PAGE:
By Wesley Martin
“I think the Democratic Party has done a very poor job in trying to get African Americans to vote,” said Robert Hill, general manager and radio personality for WRNE 980 AM. “They’re relying on the communities themselves to [register voters] and the communities really don’t have an orchestrated, premeditated way of getting people to register other than the fact of showing  up with voter registration forms.”

Last Saturday, Movement for Change, a local civil rights initiative, held a “Rally for Votes” at its headquarters (1603 MLK Drive).

“It was a multi-focused event to acquaint the community with the candidates who are running for the various offices,” said Hill, who hosted the event, “along with an informational section which consisted of acquainting the audience with the various amendments on the ballot as presented by the American Civil Liberties Union.”

The event drew a crowd just under 100 people. Hill said there seems to be some “voter apathy” this election.

“Whether we want to believe it or not there is some voter apathy out there as it relates to the African American population,” Hill said.  “The unemployment rate of African Americans is in the double digits. For African American males between the ages of 18 – 44, unemployment is around 33 percent. Those are voting people.”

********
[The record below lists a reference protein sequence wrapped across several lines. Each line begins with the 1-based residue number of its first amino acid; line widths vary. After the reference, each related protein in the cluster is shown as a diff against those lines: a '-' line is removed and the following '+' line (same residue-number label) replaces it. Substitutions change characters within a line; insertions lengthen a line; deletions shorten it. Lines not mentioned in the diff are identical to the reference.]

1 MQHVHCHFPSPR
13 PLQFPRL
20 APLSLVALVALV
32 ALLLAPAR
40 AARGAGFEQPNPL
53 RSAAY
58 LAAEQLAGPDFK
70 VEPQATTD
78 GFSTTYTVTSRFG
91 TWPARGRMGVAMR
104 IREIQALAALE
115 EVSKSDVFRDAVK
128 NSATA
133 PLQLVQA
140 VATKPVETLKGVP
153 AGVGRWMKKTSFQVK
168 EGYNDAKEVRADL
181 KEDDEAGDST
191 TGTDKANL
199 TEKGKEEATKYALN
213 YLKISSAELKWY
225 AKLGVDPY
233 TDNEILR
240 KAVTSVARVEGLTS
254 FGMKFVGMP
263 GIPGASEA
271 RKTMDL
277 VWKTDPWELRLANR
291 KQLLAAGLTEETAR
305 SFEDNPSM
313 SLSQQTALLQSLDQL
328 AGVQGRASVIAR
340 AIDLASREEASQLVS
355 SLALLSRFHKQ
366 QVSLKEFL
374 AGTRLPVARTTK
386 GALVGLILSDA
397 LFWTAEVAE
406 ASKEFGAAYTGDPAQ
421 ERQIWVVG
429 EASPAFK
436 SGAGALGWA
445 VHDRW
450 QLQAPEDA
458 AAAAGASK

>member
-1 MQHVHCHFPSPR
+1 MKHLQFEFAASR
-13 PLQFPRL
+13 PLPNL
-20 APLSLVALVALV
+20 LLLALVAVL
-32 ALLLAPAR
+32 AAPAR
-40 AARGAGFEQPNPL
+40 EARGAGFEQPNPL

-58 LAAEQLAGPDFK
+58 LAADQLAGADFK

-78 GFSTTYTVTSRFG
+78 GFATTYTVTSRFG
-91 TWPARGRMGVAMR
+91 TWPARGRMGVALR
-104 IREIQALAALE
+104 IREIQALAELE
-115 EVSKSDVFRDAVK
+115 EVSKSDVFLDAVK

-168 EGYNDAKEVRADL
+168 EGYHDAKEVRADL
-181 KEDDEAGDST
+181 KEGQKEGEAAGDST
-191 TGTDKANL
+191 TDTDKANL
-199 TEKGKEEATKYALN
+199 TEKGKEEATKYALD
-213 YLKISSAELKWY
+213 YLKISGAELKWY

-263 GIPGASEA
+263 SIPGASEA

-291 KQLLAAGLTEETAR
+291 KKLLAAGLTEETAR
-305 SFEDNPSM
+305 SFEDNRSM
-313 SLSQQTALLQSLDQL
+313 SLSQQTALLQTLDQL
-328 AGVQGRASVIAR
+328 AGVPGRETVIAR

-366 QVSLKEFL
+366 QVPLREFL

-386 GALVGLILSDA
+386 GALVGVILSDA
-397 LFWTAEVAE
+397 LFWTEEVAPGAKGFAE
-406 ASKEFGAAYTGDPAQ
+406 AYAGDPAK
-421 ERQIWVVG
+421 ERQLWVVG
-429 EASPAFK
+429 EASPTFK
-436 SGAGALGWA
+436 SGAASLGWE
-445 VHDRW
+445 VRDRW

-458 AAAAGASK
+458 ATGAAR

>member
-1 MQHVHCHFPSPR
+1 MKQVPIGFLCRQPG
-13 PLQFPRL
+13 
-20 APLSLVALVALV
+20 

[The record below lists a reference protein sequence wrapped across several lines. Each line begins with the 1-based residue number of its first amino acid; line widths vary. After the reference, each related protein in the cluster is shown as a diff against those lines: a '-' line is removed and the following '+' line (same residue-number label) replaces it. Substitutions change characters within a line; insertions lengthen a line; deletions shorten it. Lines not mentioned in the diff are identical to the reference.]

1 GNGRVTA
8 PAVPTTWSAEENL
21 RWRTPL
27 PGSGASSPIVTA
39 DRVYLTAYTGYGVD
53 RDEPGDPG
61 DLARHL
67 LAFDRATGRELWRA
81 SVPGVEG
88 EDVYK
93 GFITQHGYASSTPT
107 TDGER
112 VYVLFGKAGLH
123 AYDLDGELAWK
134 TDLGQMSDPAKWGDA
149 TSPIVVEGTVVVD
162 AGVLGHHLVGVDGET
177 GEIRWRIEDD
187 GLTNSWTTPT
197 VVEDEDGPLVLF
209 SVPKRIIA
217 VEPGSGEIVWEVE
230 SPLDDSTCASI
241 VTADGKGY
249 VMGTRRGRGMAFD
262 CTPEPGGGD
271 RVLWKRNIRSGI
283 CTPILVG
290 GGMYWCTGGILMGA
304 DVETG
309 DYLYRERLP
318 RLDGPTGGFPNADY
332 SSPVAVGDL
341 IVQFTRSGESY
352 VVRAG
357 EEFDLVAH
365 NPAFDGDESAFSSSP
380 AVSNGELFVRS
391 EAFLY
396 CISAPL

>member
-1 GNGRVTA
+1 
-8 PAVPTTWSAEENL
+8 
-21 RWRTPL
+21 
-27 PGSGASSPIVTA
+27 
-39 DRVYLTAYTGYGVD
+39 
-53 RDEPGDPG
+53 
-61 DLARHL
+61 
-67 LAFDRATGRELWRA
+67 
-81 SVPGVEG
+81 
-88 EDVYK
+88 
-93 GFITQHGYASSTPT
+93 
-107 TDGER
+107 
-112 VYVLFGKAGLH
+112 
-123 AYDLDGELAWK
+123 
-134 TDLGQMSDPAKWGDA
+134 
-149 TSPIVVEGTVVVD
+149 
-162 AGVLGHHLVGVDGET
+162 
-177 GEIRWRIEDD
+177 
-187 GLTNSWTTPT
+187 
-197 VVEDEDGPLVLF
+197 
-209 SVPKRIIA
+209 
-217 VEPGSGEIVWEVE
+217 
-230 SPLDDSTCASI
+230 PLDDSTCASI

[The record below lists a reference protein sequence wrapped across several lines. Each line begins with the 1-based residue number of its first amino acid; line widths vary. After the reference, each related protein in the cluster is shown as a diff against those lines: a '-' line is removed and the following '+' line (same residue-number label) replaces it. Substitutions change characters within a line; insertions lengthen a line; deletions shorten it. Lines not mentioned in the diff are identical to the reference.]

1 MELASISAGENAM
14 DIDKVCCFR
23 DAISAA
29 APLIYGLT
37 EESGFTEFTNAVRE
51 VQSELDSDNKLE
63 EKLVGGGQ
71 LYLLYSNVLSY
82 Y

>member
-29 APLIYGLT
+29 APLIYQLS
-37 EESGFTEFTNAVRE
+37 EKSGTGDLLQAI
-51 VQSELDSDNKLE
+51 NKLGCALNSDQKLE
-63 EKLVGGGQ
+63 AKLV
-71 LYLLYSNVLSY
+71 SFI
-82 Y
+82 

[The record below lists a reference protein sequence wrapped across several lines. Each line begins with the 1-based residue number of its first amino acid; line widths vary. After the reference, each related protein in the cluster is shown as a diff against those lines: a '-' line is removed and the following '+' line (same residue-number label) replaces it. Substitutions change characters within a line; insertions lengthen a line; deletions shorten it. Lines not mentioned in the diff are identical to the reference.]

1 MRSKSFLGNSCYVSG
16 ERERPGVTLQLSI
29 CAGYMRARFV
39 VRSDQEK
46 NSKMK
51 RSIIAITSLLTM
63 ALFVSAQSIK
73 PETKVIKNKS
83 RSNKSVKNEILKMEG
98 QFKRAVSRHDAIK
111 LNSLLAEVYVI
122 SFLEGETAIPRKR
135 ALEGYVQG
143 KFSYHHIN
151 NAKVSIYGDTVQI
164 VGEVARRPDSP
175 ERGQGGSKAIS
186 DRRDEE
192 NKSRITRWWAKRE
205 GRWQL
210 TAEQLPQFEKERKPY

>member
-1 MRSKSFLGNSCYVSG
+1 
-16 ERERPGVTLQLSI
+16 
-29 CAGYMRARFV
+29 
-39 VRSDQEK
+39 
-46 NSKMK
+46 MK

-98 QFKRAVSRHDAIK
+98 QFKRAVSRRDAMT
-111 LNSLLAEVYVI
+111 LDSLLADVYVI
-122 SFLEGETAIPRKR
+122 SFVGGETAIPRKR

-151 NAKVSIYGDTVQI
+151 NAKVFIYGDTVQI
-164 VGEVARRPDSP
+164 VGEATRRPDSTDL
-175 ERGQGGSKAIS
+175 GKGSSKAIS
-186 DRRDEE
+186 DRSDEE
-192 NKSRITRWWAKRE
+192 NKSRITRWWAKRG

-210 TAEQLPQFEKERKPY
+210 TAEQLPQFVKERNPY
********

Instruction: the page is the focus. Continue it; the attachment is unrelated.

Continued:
According to the Escambia County Supervisor of Elections, as of August 2008 there were a total of 180,521 registered voters in the county. As of August 31 of this year, there are a total of   189,991 registered voters in the county.  The Supervisor of Elections did not specify the race of registered voters in the county.

Jerry McIntosh, second vice president and public relations liaison for Movement for Change, said registration amongst blacks and Latinos is low in comparison to 2008.

“We feel that the governor and his legislators haven’t been friendly to the voting process,” McIntosh continued, “especially the civil rights part of the Voting Rights Act. There are those nation-wide who are trying to turn back the clock on voting in this country and we have to stand up and make sure that we get the vote out.”

“I think these draconian laws that have been put into place made [volunteers] afraid to go out and register people,” McIntosh continued. “Even the League of Women Voters, who have been a staple in getting people registered to vote, backed off because they felt they could not afford to be charged all that money.”

A Daytona Beach area teacher was fined $1000 late last year for registering students in her classes to vote. Many interpreted this as voter suppression.

Hill of WRNE believes without grassroots efforts, like going into the communities and churches, there will likely be a low minority turnout come November.

“We won’t get them,” Hill said.

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